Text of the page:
Impact of Ukraine crisis on security of supply tops the Madrid Forum agenda
Madrid, 6 May 2014
• Storage can and should play a key role in security of supply • LNG regasification has potential but is under used due to high LNG prices
Storage can and should play a key role in security of supply The impact of the Ukraine crisis on security of supply and market development in the EU tops the agenda of today’s European Gas Regulatory Forum1 (“Madrid Forum”).
Inviting the Council of European Energy Regulators2 (CEER) and Gas Storage Europe (GSE) to present their storage assessment, the European Commission underlined that the situation in the Ukraine has brought Europe’s security of supply sharply into focus.
CEER and GSE informed participants that the current storage stocks remain high in Europe relative to last year; that storage has played a key role in providing short term security of supply during this crisis; but that going forward the outlook is unclear as there might be storage facility closures.
Walter Boltz, CEER Vice President explains “The healthy storage stocks across Europe have helped dampen near-term security of supply concerns relating to the Ukraine crisis. But, the seasonal price spread was at historical lows until very recently, which discourages users from contracting storage and could ultimately even lead to storage facility closures. Storage has proven to be one of the very few short term measures available to lessen the impacts of supply disruptions. To realise the full value of storage, a level playing field with non-discriminatory rules and a regulatory framework conducive to innovation by storage operator is needed. ”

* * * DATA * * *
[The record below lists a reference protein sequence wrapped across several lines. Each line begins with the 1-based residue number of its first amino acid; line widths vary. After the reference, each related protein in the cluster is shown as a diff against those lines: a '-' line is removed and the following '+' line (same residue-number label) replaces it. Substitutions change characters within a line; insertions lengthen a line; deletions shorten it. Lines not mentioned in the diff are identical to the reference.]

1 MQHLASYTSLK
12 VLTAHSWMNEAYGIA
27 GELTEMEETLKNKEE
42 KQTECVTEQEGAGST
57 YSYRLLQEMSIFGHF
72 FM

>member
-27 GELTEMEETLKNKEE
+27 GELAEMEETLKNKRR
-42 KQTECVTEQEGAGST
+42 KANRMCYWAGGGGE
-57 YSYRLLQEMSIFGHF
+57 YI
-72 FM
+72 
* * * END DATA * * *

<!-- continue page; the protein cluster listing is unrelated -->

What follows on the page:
LNG regasification capacity is available but under used due to high LNG prices In the context of Russian gas imports (130-140 bcm in 2013) to Europe, CEER further illustrated the role of LNG in Europe’s security of supply. The EU has 19 regasification terminals and about 73% of its technical regasification capacity (i.e. 137 bcm of regasification capacity) was not used in 2013. In case of a gas supply disruption, increased LNG deliveries (in BE, ES, FR, GR, IT, NL and UK) could help cover Europe’s needs and free up pipe-gas for the other parts of the EU. CEER highlighted, however, that the potential flow of LNG eastwards could be limited due to constraints on the EU gas transmission network. Also LNG prices on the global market are significantly higher than current pipeline gas prices. Thus a larger share of LNG, purchased to increase security of supply would drive up LNG prices at European hubs.
Walter Boltz concluded “The loss of Eastern gas supplies cannot be compensated only with LNG imports. Instead a combined response of storage use, increased imports from all alternative sources is most efficient. We also need to look at other fuels to replace gas in the short run in case of supply disruptions."
CEER’s work on storage was already welcomed at the last (October 2013) Madrid Forum, when regulators assessed the storage situation in Europe in order to better understand the factors influencing the use of storage and their effects on security of supply. The strategic discussion will continue with a workshop (end of May) where it is planned to develop a joint CEER-GSE vision on storage.
Notes for Editors:
1. The European Gas Regulatory Forum (Madrid Forum) a bi-annual meeting organised by the European Commission, discusses issues regarding the creation of a true internal gas market. Chaired by the European Commission, the participants include national regulatory authorities, Member State governments, the European Commission, transmission system operators, gas suppliers and traders, consumers, network users, and gas exchanges. The 25th Madrid Forum took place from 6-7 May 2014. See CEER’s presentations on LNG and Storage at the 25th Madrid Forum.
2. The Council of European Energy Regulatory (CEER) is the voice of Europe’s national energy regulators. Its members and observers, from 33 European countries, are the independent statutory bodies responsible for energy regulation at national level. Visit www.ceer.eu.
Council of European Energy Regulators (CEER) www.ceer.eu